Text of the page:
He is simply using feminist talking points to dodge the question instead of calling James out and siding with the women.

      • Bridget says:

        But again, he is not obligated to discuss this publicly. Seth Rogan isn’t the one accused of harassing women, he doesn’t owe us anything.

    • MissMarierose says:

      White Bahamian!

  2. Jess says:

    Seth looks like David Cross in that picture with the cap and the buffalo plaid shirt. Ugh. As for the Franco stuff, it’s not the best, not the worst. I used to really love Rogen but am a bit over the dude bro stuff right now so couldn’t even be bothered to watch his comedy special. As for Blockers, I loved that movie. The teen girls were all great but as a mom of teens it felt more like a coming of age movie for parents dealing with their babies growing up and away, rather than a growing of age movie for the teens.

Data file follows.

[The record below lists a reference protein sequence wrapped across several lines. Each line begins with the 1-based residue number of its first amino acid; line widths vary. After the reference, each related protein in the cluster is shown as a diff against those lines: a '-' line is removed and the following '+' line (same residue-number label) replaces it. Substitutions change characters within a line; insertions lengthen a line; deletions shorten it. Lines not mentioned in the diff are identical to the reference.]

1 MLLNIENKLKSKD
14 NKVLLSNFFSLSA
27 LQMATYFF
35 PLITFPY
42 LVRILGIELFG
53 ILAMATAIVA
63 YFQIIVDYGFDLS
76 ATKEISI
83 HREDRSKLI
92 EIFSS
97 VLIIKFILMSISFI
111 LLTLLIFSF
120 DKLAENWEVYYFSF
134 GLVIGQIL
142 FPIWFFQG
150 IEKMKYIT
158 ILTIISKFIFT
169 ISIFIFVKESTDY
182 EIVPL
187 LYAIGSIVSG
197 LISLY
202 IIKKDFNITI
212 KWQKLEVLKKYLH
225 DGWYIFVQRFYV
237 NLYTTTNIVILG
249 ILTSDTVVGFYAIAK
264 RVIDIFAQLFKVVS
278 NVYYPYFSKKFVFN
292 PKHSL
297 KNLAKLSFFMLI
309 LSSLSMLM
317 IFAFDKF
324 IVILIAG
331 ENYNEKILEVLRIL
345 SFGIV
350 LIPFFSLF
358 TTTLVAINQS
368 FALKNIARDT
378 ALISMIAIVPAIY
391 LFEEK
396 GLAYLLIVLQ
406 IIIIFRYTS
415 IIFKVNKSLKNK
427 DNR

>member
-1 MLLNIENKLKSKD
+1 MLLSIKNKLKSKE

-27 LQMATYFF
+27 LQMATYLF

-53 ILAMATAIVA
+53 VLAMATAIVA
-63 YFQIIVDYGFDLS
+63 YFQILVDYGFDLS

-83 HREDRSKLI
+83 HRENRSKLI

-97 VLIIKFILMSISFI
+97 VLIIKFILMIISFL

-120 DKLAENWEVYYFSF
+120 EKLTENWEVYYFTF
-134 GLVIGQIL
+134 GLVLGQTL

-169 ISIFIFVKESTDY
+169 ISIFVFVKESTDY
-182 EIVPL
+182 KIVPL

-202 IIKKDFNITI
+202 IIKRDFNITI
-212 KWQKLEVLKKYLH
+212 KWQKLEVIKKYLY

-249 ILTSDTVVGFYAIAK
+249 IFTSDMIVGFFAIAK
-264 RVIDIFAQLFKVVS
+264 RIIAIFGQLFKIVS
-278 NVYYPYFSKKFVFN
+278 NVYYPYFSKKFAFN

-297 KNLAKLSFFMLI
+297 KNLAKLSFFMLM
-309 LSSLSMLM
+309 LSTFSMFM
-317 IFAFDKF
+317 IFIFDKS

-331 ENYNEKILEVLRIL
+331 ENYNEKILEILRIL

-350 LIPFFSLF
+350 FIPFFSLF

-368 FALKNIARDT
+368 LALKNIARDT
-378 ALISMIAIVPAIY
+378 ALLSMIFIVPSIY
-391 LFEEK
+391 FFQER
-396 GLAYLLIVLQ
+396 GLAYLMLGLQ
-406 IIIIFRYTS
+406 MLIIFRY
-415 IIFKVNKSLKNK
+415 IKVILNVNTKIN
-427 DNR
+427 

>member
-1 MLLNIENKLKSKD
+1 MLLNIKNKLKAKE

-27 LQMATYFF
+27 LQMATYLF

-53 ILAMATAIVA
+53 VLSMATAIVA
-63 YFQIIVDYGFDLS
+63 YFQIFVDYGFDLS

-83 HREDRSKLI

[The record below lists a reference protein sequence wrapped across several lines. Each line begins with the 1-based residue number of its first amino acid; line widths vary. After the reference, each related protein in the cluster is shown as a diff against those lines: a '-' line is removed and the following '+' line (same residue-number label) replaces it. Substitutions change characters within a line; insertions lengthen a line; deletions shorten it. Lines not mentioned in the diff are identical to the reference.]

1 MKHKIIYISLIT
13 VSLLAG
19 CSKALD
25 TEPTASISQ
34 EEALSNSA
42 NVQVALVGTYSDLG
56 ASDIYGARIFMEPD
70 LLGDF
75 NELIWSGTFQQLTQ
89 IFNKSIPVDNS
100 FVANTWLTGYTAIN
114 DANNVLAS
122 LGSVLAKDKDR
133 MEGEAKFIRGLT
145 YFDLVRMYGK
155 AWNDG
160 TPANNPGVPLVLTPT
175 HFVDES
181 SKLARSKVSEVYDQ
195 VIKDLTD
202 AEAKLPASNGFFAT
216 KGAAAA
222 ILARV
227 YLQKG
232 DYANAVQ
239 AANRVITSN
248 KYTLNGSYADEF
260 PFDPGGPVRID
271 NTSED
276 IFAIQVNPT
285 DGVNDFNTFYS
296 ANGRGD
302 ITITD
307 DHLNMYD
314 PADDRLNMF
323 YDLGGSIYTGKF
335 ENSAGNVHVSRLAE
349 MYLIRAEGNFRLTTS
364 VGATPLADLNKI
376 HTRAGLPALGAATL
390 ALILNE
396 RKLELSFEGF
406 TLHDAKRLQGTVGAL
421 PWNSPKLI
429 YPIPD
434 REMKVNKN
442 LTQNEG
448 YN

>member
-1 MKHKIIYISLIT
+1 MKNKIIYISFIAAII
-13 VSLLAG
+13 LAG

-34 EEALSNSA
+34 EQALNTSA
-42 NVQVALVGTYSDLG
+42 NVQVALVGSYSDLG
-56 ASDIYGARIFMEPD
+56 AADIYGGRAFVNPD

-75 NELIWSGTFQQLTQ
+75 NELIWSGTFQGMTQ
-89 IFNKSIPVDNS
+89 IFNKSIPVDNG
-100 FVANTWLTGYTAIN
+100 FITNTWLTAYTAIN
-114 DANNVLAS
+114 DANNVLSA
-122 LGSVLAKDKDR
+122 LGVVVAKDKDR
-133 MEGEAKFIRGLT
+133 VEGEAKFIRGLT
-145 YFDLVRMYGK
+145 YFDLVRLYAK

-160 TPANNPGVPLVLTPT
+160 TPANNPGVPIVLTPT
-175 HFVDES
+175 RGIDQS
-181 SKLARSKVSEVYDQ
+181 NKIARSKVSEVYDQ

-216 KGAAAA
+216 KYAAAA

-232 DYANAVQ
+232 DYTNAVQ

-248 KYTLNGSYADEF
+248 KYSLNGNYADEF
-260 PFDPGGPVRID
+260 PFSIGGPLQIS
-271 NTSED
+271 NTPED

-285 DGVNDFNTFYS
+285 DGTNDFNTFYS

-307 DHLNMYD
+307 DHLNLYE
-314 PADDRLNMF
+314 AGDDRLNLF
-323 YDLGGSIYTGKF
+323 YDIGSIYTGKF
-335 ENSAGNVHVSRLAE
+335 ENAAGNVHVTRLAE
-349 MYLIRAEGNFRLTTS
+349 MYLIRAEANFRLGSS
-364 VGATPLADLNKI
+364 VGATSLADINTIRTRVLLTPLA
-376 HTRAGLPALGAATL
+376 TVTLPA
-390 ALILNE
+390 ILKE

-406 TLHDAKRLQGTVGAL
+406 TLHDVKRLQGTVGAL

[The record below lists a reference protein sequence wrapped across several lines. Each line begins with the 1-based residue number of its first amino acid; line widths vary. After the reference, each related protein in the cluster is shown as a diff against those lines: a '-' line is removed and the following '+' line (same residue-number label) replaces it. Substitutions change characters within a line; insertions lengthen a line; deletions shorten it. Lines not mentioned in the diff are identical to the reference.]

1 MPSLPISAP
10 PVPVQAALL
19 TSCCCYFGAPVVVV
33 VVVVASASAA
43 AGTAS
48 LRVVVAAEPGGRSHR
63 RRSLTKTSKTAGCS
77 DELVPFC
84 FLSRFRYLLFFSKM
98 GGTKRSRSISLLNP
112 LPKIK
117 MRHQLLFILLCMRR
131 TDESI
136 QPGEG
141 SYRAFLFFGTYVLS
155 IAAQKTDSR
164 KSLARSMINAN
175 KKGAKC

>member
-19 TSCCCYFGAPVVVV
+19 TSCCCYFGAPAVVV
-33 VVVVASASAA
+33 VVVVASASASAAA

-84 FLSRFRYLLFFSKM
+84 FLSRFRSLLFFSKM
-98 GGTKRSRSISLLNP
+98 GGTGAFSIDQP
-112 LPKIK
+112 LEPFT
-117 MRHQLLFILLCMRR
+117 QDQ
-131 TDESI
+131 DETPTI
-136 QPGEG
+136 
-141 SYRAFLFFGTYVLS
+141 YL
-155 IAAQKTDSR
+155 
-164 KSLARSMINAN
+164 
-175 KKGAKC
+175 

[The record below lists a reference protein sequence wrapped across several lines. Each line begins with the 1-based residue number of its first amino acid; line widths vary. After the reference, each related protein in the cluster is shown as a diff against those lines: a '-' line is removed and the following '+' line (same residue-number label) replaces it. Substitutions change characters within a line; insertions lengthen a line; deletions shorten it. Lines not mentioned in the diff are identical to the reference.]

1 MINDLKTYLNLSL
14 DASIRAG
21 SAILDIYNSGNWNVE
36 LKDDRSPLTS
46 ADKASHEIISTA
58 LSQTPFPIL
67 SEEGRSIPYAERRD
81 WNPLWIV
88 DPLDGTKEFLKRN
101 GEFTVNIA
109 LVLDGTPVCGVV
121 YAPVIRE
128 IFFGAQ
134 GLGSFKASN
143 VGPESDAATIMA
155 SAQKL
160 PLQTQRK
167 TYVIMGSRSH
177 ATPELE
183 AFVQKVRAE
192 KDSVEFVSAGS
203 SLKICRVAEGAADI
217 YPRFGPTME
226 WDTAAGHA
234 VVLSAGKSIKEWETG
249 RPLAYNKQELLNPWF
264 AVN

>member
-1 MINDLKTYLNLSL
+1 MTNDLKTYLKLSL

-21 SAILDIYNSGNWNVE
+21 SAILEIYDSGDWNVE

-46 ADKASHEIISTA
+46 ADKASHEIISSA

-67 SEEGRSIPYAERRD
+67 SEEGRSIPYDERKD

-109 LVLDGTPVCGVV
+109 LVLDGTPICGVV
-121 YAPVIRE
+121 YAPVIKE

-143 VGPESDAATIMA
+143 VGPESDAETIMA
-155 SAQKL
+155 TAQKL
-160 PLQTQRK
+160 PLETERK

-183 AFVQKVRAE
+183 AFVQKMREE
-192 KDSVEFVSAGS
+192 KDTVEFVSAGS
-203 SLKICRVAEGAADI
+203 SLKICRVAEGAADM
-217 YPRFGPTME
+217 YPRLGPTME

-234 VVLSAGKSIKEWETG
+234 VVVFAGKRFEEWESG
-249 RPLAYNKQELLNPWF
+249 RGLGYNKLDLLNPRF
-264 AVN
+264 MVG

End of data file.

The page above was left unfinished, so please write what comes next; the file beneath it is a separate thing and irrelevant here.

3. QueenB says:

    ” I’m friends with these people and I’m a dude. All that combined makes me the last person who should be talking about this”

    Ugh! That is such obvious manipulation. “Hey I am your super Ally that would never speak over women so please let me use this to totally not answer the question and hide behind fake wokeness.” Its a bad way to explain his silence.

  4. SlightlyAnonny says:

    This was fascinating especially in combination with the Megan [spelling intentional] Kelly/NBC forced letter. I think there is room in all of this to say, “this person is my friend and I have not had this experience with him but I acknowledge that my experience with him is not what matters.” I think Seth does that quite well.

  5. HelloSunshine says:

    Interesting on the Sony hack stuff. I guess I don’t remember enough about it to have an opinion on whether it could’ve just been a hack but I agree that the info released was very specific and didn’t seem to have much to do with the film (or am I remembering wrong lol).